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Bethany (’17) is a journalism major in The Medill School of Journalism, Media, and Integrated Marketing Communications, with a minor in Asian American studies.

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I was a news intern with News Carolina 14 (Time Warner Cable News in Raleigh) this summer. I know I want to work in the media industry eventually, so I thought it would be wise to pick up some broadcast news skills.

As a news intern, I rotated throughout different departments in the newsroom for the first few weeks. I sat with the assignment desk and learned how they sort through hundreds of pitches a day and assign the interesting ones to reporters. I learned how to edit VOs and VOSOTs (voiceovers and voiceover-to-sound segments) with the media management desk and watched them communicate with live trucks in the field. I wrote my first VO and VOSOT scripts with the producers and learned how to build a “wheel,” which determines the order the segments run in. I followed reporters and photographers to government meetings and live shots at 5 a.m. in the morning. I helped the web producers write up stories and post them to the website with video clips.

At first, I was intimidated by this internship because I had absolutely no broadcast experience prior to this summer. The technology was overwhelming and I constantly felt like I had no idea what I was doing or what everyone was talking about during meetings. I felt insecure about the scripts I wrote because they weren’t as “television friendly” as the ones the producers wrote. But after two months, I finally felt comfortable with the software used in the newsroom. I even knew most of the employees’ names. I had pushed myself out of my comfort zone — and it paid off.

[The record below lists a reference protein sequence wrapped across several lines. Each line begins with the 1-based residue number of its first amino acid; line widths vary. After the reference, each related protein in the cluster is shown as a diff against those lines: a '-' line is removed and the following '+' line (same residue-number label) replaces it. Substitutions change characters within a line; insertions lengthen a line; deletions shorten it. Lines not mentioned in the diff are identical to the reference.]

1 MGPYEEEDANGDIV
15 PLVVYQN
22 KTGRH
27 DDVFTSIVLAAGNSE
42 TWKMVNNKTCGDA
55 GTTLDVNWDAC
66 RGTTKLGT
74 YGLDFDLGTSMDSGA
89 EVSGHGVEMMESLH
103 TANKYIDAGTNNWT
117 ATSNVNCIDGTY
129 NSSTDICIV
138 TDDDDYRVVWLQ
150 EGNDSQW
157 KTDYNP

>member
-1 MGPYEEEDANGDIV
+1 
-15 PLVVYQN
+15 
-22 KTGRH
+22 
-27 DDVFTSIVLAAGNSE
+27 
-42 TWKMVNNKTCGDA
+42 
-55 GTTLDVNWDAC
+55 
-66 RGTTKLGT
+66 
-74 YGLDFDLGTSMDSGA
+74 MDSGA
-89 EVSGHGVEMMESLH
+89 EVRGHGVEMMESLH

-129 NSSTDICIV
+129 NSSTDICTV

Towards the end of the internship, my supervisor asked all the interns to come together and put together a newscast with no rehearsal beforehand. One intern was the anchor, another the reporter, and so on. I was the producer, so I came in early that morning to write scripts for the national stories I thought were interesting. I organized my “wheel” and communicated with the news director and the intern operating the soundboard in the production room, and even dealt with “breaking news” halfway through the newscast. Even though it was hectic and definitely challenging, I felt so proud at the end of it because I had just proved to myself that I can do broadcast news — something I had previously ruled out of my future possible careers.

Perhaps the most important thing I’ve learned from this internship is that internships are meant for students to try various careers and see what fits them the best. Just because you don’t think you’re going to excel in a certain field does not necessarily mean you should rule out all possibilities of an internship there. At the end of the day, we’re there to grow and no growth is possible without risks.

Views from the Cube: Lendlease Construction Inc.

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Daniel San Gabino (McCormick ’16) is a civil engineering major. He spent this summer as a project management and construction intern at Lendlease Construction Inc.

Daniel (McCormick '16) assisted project managers on several construction projects in Chicago this summer as a project management and construction intern.

Daniel (McCormick ’16) assisted project managers on several construction projects in Chicago this summer as a project management and construction intern.

What are your main internship responsibilities – from daily tasks to bigger projects?